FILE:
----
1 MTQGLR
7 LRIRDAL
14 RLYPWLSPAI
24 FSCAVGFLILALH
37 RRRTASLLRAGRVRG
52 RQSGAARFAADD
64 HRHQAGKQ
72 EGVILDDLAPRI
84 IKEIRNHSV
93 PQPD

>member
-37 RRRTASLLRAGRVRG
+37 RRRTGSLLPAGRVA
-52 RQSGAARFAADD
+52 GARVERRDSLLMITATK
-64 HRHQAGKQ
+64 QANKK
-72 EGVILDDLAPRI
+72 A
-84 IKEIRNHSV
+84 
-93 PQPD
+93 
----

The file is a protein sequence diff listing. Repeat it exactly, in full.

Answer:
1 MTQGLR
7 LRIRDAL
14 RLYPWLSPAI
24 FSCAVGFLILALH
37 RRRTASLLRAGRVRG
52 RQSGAARFAADD
64 HRHQAGKQ
72 EGVILDDLAPRI
84 IKEIRNHSV
93 PQPD

>member
-37 RRRTASLLRAGRVRG
+37 RRRTGSLLPAGRVA
-52 RQSGAARFAADD
+52 GARVERRDSLLMITATK
-64 HRHQAGKQ
+64 QANKK
-72 EGVILDDLAPRI
+72 A
-84 IKEIRNHSV
+84 
-93 PQPD
+93 